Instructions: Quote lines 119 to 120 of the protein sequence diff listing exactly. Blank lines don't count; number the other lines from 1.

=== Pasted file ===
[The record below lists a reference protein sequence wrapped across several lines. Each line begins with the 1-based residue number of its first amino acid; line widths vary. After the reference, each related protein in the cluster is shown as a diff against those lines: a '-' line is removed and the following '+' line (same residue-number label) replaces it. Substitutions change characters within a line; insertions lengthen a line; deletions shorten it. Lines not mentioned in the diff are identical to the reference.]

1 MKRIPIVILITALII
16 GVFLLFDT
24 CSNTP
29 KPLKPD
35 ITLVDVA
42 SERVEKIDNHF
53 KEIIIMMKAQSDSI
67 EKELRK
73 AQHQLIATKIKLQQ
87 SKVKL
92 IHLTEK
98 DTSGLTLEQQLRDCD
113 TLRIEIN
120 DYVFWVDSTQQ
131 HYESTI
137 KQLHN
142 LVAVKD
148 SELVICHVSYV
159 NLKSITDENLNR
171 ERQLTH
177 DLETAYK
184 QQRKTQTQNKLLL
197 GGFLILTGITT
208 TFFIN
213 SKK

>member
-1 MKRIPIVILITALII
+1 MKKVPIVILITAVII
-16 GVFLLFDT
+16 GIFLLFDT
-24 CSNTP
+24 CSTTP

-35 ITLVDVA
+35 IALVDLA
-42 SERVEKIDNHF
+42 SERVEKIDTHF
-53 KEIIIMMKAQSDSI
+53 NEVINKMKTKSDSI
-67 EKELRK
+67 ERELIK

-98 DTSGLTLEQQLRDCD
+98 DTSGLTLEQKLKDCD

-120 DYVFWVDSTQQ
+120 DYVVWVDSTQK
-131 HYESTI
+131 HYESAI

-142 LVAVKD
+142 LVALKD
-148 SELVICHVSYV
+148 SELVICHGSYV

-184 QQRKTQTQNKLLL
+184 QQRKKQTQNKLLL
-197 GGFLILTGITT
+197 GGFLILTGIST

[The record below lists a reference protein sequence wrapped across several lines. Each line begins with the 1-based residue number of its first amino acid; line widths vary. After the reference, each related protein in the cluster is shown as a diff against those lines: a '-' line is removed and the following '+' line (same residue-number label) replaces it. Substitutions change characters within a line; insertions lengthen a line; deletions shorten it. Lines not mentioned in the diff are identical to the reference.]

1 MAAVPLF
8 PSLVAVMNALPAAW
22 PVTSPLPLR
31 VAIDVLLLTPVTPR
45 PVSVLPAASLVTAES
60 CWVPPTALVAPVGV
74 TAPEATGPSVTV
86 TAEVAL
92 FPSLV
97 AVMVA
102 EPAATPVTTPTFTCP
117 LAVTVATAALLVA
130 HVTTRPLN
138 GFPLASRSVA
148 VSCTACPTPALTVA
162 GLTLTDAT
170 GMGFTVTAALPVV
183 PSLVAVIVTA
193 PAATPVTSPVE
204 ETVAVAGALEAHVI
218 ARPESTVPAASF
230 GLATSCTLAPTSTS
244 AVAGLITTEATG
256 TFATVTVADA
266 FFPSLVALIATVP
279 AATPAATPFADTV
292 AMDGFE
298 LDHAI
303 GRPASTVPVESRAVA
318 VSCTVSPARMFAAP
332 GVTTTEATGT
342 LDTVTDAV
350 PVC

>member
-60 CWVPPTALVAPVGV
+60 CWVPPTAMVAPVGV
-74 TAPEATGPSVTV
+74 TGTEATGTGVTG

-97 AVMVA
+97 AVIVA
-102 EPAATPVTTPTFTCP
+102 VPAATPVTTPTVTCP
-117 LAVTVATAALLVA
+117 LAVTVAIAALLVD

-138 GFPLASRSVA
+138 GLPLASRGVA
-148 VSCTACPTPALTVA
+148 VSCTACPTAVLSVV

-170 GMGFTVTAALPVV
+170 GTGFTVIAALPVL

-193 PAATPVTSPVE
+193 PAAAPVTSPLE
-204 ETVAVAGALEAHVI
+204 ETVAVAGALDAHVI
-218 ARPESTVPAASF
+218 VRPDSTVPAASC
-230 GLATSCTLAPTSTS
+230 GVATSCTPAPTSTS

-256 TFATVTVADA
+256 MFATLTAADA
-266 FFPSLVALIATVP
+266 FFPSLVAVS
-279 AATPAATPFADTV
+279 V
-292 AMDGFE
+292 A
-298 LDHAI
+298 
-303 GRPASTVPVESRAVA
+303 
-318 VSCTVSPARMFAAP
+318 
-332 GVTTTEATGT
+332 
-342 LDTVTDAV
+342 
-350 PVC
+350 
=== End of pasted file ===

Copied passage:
-279 AATPAATPFADTV
+279 V